The very effort to continue is Jesus’ prayer now, his ebbing strength a silent cry to his Father.
Lord, my mistakes weigh heavily upon me – and yet how often I repeat them. Strengthen me to watch with you, and make the right decision each moment of each day.
Jesus meets the women of Jerusalem
Great crowds trailed along behind, and many grief-stricken women. But Jesus turned and said to them, ‘Daughters of Jerusalem, weep not for me, but for yourselves and for your children.’
Is it our compassion that Jesus needs, or our conversion? How hard it is to see the troubles of others in the midsts of our own.
All too often, Lord, a sea of self concern blinds me to the ocean of others’ sorrows. Open my eyes – and my heart to them.
Jesus falls for the third time
‘Come to me and I will give you rest – all of you who work so hard beneath a heavy yoke.’
Dragged at to conform to others’ will, Jesus is sent sprawling by exhaustion and the weight of sin.
Let me not give up, Lord, when sin – or years – or illness – weigh me down. Let my yoke be the support of your arm.
Jesus is stripped of his garments
They divided my garments among them and cast lots for my clothes.’
With open hands and arms, Jesus accepts the loss of everything but dignity.
If I can find my own human dignity, Lord, free of my empty masks or clinging possessions, then let me be happy with less – and more willing to share.
Jesus is nailed to the Cross
Like a lamb led to the slaughter, or a sheep dumb before its shearers, he never opened his mouth. Yet ours were the sufferings he bore, ours the sorrows he carried.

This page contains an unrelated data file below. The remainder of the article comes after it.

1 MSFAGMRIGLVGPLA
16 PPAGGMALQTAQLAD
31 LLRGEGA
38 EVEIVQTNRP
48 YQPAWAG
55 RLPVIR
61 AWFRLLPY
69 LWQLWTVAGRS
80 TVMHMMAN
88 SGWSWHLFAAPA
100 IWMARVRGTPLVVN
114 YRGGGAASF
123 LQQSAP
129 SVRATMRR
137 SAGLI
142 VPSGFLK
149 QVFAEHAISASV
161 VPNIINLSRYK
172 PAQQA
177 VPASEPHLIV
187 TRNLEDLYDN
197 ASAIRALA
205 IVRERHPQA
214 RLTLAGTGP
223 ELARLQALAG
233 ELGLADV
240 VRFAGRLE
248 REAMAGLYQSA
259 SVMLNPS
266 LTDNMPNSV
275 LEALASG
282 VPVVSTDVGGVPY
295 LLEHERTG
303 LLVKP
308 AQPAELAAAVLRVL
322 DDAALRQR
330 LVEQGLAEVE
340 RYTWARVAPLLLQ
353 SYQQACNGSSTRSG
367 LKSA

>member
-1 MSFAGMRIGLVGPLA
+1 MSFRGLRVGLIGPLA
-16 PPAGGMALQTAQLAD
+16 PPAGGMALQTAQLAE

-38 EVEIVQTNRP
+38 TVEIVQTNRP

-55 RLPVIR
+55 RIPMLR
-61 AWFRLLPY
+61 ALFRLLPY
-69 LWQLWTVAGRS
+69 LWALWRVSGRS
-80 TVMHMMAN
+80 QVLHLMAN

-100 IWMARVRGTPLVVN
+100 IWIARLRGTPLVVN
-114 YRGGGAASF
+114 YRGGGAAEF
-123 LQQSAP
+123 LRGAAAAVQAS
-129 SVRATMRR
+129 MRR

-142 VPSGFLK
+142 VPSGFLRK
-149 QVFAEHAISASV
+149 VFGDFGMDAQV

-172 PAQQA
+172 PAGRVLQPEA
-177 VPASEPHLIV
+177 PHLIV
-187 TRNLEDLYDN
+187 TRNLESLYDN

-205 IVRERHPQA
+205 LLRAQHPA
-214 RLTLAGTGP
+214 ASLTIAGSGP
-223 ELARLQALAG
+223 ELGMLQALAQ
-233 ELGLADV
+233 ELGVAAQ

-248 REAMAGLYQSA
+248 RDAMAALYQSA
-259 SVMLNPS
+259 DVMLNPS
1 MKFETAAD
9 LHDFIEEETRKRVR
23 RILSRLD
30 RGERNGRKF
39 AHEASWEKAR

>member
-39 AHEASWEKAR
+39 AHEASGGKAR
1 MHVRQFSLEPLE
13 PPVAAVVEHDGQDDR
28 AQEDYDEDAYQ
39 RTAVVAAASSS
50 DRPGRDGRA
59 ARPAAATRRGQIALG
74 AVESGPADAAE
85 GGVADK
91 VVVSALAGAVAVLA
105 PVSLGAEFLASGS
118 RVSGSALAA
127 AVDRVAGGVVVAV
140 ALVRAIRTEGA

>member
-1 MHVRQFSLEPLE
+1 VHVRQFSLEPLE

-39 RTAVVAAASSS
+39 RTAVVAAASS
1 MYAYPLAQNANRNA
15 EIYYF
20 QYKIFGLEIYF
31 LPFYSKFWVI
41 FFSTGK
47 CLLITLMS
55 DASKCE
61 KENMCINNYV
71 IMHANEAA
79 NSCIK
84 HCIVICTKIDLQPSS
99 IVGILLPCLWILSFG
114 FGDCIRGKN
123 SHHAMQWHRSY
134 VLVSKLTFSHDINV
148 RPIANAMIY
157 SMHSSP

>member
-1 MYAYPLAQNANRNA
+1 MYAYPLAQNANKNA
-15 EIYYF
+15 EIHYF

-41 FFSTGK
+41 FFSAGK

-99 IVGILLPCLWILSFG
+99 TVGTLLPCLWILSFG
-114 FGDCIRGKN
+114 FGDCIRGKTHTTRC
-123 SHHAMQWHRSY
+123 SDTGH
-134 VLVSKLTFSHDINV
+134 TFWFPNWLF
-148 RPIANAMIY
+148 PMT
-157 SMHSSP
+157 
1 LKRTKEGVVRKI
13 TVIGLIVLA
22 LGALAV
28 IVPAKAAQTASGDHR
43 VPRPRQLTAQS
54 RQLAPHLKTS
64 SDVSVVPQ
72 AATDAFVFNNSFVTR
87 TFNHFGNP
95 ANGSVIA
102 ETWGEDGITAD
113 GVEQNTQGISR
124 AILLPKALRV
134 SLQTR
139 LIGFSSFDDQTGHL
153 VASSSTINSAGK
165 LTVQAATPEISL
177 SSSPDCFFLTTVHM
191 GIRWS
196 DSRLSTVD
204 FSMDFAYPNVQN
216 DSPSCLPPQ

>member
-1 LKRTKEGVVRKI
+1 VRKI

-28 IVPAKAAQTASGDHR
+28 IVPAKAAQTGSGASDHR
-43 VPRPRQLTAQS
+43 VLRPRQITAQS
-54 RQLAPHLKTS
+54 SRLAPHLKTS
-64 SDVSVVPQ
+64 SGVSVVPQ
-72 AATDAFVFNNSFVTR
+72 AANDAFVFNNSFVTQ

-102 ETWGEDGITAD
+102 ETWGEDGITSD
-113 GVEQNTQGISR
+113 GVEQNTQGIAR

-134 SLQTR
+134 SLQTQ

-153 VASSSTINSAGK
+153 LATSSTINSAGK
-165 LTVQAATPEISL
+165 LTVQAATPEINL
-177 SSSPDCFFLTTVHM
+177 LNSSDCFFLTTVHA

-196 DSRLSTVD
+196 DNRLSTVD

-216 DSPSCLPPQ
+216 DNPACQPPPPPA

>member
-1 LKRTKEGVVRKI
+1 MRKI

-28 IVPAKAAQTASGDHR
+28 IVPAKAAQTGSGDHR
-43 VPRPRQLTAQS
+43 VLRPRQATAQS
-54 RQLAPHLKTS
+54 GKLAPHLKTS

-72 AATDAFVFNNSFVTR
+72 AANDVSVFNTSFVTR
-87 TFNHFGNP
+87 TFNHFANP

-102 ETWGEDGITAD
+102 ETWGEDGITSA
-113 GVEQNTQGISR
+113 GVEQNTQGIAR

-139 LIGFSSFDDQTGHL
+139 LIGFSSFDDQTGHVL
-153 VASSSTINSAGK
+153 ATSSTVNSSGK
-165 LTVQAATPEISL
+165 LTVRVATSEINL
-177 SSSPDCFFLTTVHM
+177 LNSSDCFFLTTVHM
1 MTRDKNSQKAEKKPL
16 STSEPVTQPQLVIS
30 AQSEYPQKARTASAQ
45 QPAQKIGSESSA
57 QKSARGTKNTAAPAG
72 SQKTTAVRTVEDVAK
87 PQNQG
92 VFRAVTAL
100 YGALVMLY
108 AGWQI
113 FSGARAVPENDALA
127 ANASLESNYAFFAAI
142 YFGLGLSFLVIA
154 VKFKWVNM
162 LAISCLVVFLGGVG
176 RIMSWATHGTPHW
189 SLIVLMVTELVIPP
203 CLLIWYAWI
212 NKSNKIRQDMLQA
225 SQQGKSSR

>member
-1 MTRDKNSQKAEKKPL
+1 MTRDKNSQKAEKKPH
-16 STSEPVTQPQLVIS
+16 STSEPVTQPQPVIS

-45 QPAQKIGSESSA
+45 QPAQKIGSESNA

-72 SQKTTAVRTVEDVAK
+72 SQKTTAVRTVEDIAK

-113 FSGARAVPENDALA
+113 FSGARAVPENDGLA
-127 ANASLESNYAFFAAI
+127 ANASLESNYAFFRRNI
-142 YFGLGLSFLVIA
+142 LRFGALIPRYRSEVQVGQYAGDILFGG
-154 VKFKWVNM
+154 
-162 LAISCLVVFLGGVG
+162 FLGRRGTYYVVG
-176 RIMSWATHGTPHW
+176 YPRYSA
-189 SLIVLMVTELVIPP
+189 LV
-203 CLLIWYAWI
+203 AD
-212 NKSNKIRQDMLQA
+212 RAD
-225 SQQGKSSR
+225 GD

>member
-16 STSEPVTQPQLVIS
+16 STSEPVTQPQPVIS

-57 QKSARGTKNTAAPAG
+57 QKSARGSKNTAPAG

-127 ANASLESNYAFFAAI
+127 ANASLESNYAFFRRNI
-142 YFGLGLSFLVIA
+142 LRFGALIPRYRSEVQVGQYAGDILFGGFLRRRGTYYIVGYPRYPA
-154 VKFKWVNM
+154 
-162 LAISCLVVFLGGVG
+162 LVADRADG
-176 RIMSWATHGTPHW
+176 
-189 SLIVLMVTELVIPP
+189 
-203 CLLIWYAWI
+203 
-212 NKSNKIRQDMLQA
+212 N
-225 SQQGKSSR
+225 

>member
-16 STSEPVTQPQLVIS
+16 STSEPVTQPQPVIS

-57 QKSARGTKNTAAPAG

Heart afire, and hands open to receive the nails, Jesus’ feet too, are immobilized by self-serving hatred and prejudice.
I know I can be cruel, Lord, as I hammer home the cutting word, the sarcastic remark. Let my words and actions make the world not a harsher, but a gentler place.
Jesus dies on the Cross
Then with a loud cry Jesus breathed forth his spirit.
At that anguished cry does all creation catch its breath, breathe deeply of Jesus’ Spirit – and rediscover its goal in God – so that ‘those signed with the cross can walk gaily into the dark.’
Only in the power of your Spirit, Lord, can I accept your cross in my life – and find at first hand the freedom and peace it offers. And only in a death totally accepted, like yours, does its fulfilment await me.
Jesus is taken down from the Cross
They took the body of Jesus, and following the Jewish burial custom, bound it with spices in linen cloths.
Between Passion-flower and grave-shroud is Jesus’ lifeless body loved and laid out.
May you come to life, Lord, in my heart and mind and hands. Pray for me, Holy Mary, now and at the hour of my death.
Jesus is laid in the tomb
At the place where he had been crucified there was a garden… and a new tomb in which no one had yet been buried… They laid Jesus there.
In faith and hope we wait at the rock-hewn tomb – finding our hearts and minds – like the tomb – too small to hold him.
In your death and resurrection, Lord, you reveal the stupendous work of God’s love. May your passion live on in our hearts then, that we might recognize it in our own lives, and in the suffering of countless brothers and sisters.
Jesus rises from the tomb
Early next morning, while it was still dark, Mary of Magdala came to the tomb and found the stone rolled aside from the entrance. ‘They have taken my Lord’s body from the tomb,’ she said, ‘and I don’t know where they have laid him.’
The rising sun reveals not only an empty tomb, but a spark of faith and hope that ever so slowly conquers doubt and fear – and the Risen Lord lives on through the ages in the minds and hearts of his disciples.
Beyond the horizons of your suffering, Lord, you found the light of resurrection; be my guide through the darkest tunnels of my life and bathe me too, in your resurrection light.